Metal Casting Technologies : MCT-3RDQRT-2017
34 www.metals.rala.com.au METAL Casting Technologies 3rd Quarter 2017 35 and applying pressure after pouring were not effective, since before developing full pressure inside the vessel, the casting solidified partially. The problem was overcome by arranging a liquid metal basin at the top of the vessel having attachment of stopper rod to control pouring. After developing full pressure, stopper rod was lifted to fill liquid metal in the LFC. In an earlier work, it was reported that the porosity, elongation and high cycle fatigue strength of sand casting are 1.0%, 3.0% and 55.2 MPa, 0.1%, 5% and 82.7 MPa for permanent mould castings and 0.01%, 8% and 110.3 MPa for LFC under pressure . In another work on LFC under pressure, wedge shaped castings in A356, A319 and A206 aluminium alloy castings were produced under 1 atm. and 10 atm. pressure. Open cavity castings were also produced for comparison. The castings were heat treated and their porosity and tensile properties were evaluated. Pore size and frequency decreased substantially for all these three alloys with the application of pressure. Elongation of A356, A319 and A206 castings increased by 50-130%, 13-45% and 110-750% respectively in LFC with the application of pressure. Comparing the LFC and open cavity castings in A206 alloy, the elongation are 110-750% and 3-560% respectively under pressure. Higher elongation % in LFC compared to open cavity casting proves that the pressure is more accessible to the surface all over the castings in LFC through loose sand, whereas in open cavity casting, the pressure is active only over the liquid metal surface in riser. Plasma Treatment Casting The Plasma Treatment Casting (PTC) process has been developed applicable to LFC with the objective of reducing porosity and refining the microstructure of a casting . The PTC process uses a DC power source, servo motor and PTC electrode to generate a moving electric plasma arc on top of the liquid metal in riser of a LFC casting. The moving electric plasma in riser induces changing magnetic field and hence intensive stirring occurs in molten metal in the casting. The effect of this stirring is finer microstructure with less DAS and reduction in porosity size and porosity ratio. Experiments have been conducted to produce cylinder head castings in aluminium by LFC under plasma treatment. The PTC (+) electrodes was connected at the top risers and (-) connection was provided at the bottom or desired placed in the casting. Aluminium alloy was poured in the LFC moulds and optimized current and voltage were applied for predetermined timing repeated four times during the entire solidification time. Optical microscopy showed lower DAS by 40%, however, still finer microstructure was observed near (-) connection. Porosity size reduced from 0.4 – 0.9mm for conventional LFC to 0.1 – 0.3mm for PTC castings. Similarly porosity ratio decreased from 0.8 -1.2% in conventional LFC castings to 0.2 – 0.3% for PTC castings. Conclusion LFC is an economical process for production of complex castings in Al and iron, where a number of cores are required. However higher porosity and fold/lustrous carbon defects are formed due to formation of gases by decomposition of the pattern material during pouring. In Replicast process, these defects are eliminated by removing the pattern material by firing before pouring. However the time required to produce the ceramic shell around EPS pattern is longer and additional cost of firing the shell is involved. Other techniques such as vacuum assisted filling, solidification under pressure and plasma treatment casting reduces porosity and improves mechanical properties of castings. Hence cost, productivity, safety and convenience of each technique needs to be evaluated in terms of improvement in mechanical properties for its commercial application in LFC. n TECHNICAL FEATURE TECHNICAL FEATURE REFERENCES 1) H. F. Shroyer, US Patent No. 2,830,343 (Apr.15, 1958) 2) H. S. Lee, AFS Casting Metals Research Journal, Vol.9 (1973) p.112. 3) H. Littleton, B. Miller, D. Sheldon and C. Bates, Foundry Management and Technology, Vol.124 (1996) pp.37-40. 4) M. J. Lessiter, Modern Casting, Nov. (2000), pp.54-55. 5) S.I. Bakhtiyarov and R. A. Overfelt, ASME, Rheology and Fluid Mechanics of Non-linear Materials, Vol. 252 (2000) pp. 71-77. 6) M. C. Ashton, S. G. Sharman and A. J. Brookes, Materials and Design Vol.5, Issue -2 (1984), pp.66-75. 7) J. P. Brown, Foundry Trade Journal, Vol. 156, (1984) pp. 71-74. 8) L. Bichler, A. Elsayed, K. Lee and C. Ravindran, AFS Transactions, (2007) pp.733-745. 9) H. E. Littleton and A. P. Druschitz, AFS Transactions (2010) pp.493-501. 10) Q. Li, W. Su, W. Dai and Q. Han, AFS Transactions (2013) pp. 557-563. 11) P. C. Maity, Foundry Management and Technology, Nov. (2005) pp.21-22. 12) H. E. Littleton and J. Griffin, Project Final Report on “Manufacturing Advanced Engineered Components using Lost Foam Casting Technology”, July (2011) pp. 54-76. 13) G. R. Muginstein, E. Kiperwasser, R. Rosen and D. Yardeni, AFS Transactions (2010) pp. 487-491. the foam, put in mould boxes and surrounded with refractory sand [6, 7]. The sand is compacted on a vibrating table before a partial vacuum is applied to the sand to create a firm support for the shell, after which molten metal is poured in. In conventional LFC, burning of EPS during filling of liquid metal causes entrapment of pattern pyrolysis products and results in fold and porosity defects in castings. Using inert ceramic shells by removing traces of EPS pattern by firing reduces the possibility of porosity defects in Replicast process castings. The process can be used to make high integrity castings, with improved machinability and an excellent surface finish, weighing from a few grams, up to 3.5 tonnes. LFC under vacuum During filling of a LFC, pattern pyrolysis products causes fold and porosity defects in castings. These defects reduce the mechanical properties of castings and surface quality of castings is also impaired when pyrolysis products are deposited on surface. Fold defect on the surface of aluminium alloy castings are known as ‘alligator skin’ and similar defect on iron castings is known as ‘lustrous carbon’ due to their appearance. The root cause of fold defect is merging liquid metal fronts during filling of LFC. Residual pyrolysis products of EPS and aluminium oxide in aluminium alloy castings are entrapped in the merging liquid metal fronts resulting in fold defects. The occurrence of merging liquid metal fronts is more severe in LFC compared to conventional sand castings due to chaotic filling in LFC resulted from burning of EPS pattern. Lower metal temperature at the last filling regions of a casting is another factor for fold defect. Increasing the pouring temperature reduces the fold defect. However the solubility of hydrogen gas in liquid aluminium increases with temperature. Hence during solidification more porosity would be formed in aluminium alloy castings when poured at higher temperature. Vacuum assisted filling of liquid metal is one measure to reduce fold and porosity defects in LFCs [8-10]. To apply vacuum in LFC, the coated EPS pattern assembly is placed in a flask similar to that used in V-process, in which four vertical walls are hollow and perforations are provided at the inner surfaces of the vertical walls. The pattern assembly is embedded in loose sand and a plastic film is placed at the top of the flask except the pouring cup area to seal for creating vacuum. Aluminium alloy castings have been produced with this set up. Pyrolysis products on the surface of the castings and porosity were less when cast under vacuum, as the gaseous products of decomposition of EPS were extracted out more effectively compared to conventional LFC during filling of liquid metal. In conventional LFC, high gas pressure is generated in between liquid metal front and residual EPS during filling. This effect increases the pouring time. When poured under vacuum, gases are extracted fast through coating and therefore the pouring time is reduced. Therefore castings should be filled completely with lower metal temperature when the pouring time is less. In actual production lower pouring temperature could be used to fill the castings completely. Therefore porosity in vacuum assisted pouring was further reduced due to lower pouring temperature, since less dissolved hydrogen is present in liquid metal at lower temperature. Tensile test of the aluminium alloy castings poured under vacuum showed improved mechanical properties. The ultimate tensile strength and elongation % of the castings improved when poured under vacuum and at lower temperature. These improvements can be attributed to the reduced porosity % and pore size in the castings produced under vacuum. LFC under pressure Attempts have been made to reduce porosity and improve mechanical properties of castings by applying pressure during solidification. There are reports on applying pressure over riser to reduce porosity in aluminium alloy castings . However the pressure is not accessible to all regions of a complex casting depending upon the progress of solidification. Application of pressure during solidification is effective to reduce gas porosity by suppressing its nucleation and pressure feeding minimizes shrinkage porosity. Earlier works reported that porosity in castings solidified under pressure reduced significantly, but mechanical properties were not improved unless gassy metal was used. On the other hand, works in the recent past on the effect of pressure during solidification of LFC of complex shapes reported both reductions in porosity as well as improvements in mechanical properties . To apply pressure during solidification of a LFC, the coated pattern assembly is placed inside a pressure vessel and compacted with unbounded sand. Attempts to close the vessel PYROLYSIS PRODUCTS ON THE SURFACE OF THE CASTINGS AND POROSITY WERE LESS WHEN CAST UNDER VACUUM, AS THE GASEOUS PRODUCTS OF DECOMPOSITION OF EPS WERE EXTRACTED OUT MORE EFFECTIVELY COMPARED TO CONVENTIONAL LFC DURING FILLING OF LIQUID METAL. IN CONVENTIONAL LFC, HIGH GAS PRESSURE IS GENERATED IN BETWEEN LIQUID METAL FRONT AND RESIDUAL EPS DURING FILLING. LFC IS AN ECONOMICAL PROCESS FOR PRODUCTION OF COMPLEX CASTINGS IN AL AND IRON, WHERE A NUMBER OF CORES ARE REQUIRED. HOWEVER HIGHER POROSITY AND FOLD/LUSTROUS CARBON DEFECTS ARE FORMED DUE TO FORMATION OF GASES BY DECOMPOSITION OF THE PATTERN MATERIAL DURING POURING.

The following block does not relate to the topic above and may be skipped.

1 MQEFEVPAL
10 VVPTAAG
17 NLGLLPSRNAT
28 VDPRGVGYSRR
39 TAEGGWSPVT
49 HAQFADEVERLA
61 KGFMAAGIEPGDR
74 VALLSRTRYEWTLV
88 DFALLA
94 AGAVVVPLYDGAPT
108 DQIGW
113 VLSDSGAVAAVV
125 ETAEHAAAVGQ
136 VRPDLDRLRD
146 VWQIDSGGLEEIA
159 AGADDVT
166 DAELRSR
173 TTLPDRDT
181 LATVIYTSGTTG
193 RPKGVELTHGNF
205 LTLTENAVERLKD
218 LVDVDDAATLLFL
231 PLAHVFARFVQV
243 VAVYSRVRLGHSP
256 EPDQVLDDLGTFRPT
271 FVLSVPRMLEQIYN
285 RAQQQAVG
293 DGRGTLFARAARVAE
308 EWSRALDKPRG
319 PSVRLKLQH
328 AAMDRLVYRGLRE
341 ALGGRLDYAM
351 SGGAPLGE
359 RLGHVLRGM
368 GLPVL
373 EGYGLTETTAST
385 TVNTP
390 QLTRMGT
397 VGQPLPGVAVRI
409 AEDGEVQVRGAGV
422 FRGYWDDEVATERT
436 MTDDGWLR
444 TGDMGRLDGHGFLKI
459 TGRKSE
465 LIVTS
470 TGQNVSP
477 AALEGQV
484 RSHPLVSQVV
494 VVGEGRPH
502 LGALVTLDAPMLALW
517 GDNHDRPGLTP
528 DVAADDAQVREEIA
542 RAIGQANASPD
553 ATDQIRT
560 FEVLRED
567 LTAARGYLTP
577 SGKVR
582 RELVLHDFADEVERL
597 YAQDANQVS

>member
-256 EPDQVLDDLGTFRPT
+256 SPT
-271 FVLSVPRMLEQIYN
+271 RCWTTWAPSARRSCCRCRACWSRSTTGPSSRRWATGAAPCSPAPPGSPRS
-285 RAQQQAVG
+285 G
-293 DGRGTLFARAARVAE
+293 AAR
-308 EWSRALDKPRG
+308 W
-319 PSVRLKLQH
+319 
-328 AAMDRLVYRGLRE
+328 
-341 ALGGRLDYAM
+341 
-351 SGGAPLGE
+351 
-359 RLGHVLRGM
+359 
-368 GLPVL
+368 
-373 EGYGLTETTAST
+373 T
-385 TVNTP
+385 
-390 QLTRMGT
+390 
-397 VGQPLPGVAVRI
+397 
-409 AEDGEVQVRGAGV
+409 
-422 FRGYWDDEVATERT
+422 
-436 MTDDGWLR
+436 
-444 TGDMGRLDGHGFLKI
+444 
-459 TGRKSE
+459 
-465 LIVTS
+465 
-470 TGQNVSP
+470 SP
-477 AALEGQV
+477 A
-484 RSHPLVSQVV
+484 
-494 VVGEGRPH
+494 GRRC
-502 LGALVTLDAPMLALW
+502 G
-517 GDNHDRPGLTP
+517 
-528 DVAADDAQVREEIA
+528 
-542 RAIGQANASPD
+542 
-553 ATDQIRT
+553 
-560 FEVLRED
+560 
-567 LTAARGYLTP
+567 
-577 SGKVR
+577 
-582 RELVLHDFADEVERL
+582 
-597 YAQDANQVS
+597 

MCT DEC 2017 (4TH QRT)